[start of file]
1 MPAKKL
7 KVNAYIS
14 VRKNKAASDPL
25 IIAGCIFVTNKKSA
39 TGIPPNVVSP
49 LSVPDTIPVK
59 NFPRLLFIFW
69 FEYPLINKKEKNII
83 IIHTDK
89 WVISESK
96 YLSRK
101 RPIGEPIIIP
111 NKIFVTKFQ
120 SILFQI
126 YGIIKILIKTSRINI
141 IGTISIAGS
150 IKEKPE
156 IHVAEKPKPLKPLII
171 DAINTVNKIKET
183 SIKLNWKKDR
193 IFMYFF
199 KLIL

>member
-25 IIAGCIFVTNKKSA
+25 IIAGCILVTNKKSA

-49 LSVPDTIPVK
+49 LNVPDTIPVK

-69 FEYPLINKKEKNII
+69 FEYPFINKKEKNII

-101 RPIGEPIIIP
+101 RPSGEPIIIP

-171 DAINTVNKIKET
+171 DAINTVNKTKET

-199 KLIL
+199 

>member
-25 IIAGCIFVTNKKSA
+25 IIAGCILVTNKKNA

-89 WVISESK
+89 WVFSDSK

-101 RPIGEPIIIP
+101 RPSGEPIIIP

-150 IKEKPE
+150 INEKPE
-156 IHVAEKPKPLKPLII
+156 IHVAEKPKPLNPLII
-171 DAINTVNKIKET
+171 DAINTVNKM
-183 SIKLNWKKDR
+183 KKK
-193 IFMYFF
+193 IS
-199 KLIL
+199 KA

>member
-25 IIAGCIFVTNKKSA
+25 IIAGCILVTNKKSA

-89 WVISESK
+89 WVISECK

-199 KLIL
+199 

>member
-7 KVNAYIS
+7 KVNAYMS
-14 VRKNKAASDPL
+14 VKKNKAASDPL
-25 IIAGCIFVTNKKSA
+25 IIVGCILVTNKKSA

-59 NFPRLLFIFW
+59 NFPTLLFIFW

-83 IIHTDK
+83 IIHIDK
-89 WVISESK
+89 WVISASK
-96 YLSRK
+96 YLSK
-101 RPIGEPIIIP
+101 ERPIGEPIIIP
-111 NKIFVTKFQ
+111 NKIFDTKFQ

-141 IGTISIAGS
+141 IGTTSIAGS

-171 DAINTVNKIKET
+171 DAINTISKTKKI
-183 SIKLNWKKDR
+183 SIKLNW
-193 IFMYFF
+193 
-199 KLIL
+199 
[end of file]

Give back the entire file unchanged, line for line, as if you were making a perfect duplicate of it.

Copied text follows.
1 MPAKKL
7 KVNAYIS
14 VRKNKAASDPL
25 IIAGCIFVTNKKSA
39 TGIPPNVVSP
49 LSVPDTIPVK
59 NFPRLLFIFW
69 FEYPLINKKEKNII
83 IIHTDK
89 WVISESK
96 YLSRK
101 RPIGEPIIIP
111 NKIFVTKFQ
120 SILFQI
126 YGIIKILIKTSRINI
141 IGTISIAGS
150 IKEKPE
156 IHVAEKPKPLKPLII
171 DAINTVNKIKET
183 SIKLNWKKDR
193 IFMYFF
199 KLIL

>member
-25 IIAGCIFVTNKKSA
+25 IIAGCILVTNKKSA

-49 LSVPDTIPVK
+49 LNVPDTIPVK

-69 FEYPLINKKEKNII
+69 FEYPFINKKEKNII

-101 RPIGEPIIIP
+101 RPSGEPIIIP

-171 DAINTVNKIKET
+171 DAINTVNKTKET

-199 KLIL
+199 

>member
-25 IIAGCIFVTNKKSA
+25 IIAGCILVTNKKNA

-89 WVISESK
+89 WVFSDSK

-101 RPIGEPIIIP
+101 RPSGEPIIIP

-150 IKEKPE
+150 INEKPE
-156 IHVAEKPKPLKPLII
+156 IHVAEKPKPLNPLII
-171 DAINTVNKIKET
+171 DAINTVNKM
-183 SIKLNWKKDR
+183 KKK
-193 IFMYFF
+193 IS
-199 KLIL
+199 KA

>member
-25 IIAGCIFVTNKKSA
+25 IIAGCILVTNKKSA

-89 WVISESK
+89 WVISECK

-199 KLIL
+199 

>member
-7 KVNAYIS
+7 KVNAYMS
-14 VRKNKAASDPL
+14 VKKNKAASDPL
-25 IIAGCIFVTNKKSA
+25 IIVGCILVTNKKSA

-59 NFPRLLFIFW
+59 NFPTLLFIFW

-83 IIHTDK
+83 IIHIDK
-89 WVISESK
+89 WVISASK
-96 YLSRK
+96 YLSK
-101 RPIGEPIIIP
+101 ERPIGEPIIIP
-111 NKIFVTKFQ
+111 NKIFDTKFQ

-141 IGTISIAGS
+141 IGTTSIAGS

-171 DAINTVNKIKET
+171 DAINTISKTKKI
-183 SIKLNWKKDR
+183 SIKLNW
-193 IFMYFF
+193 
-199 KLIL
+199 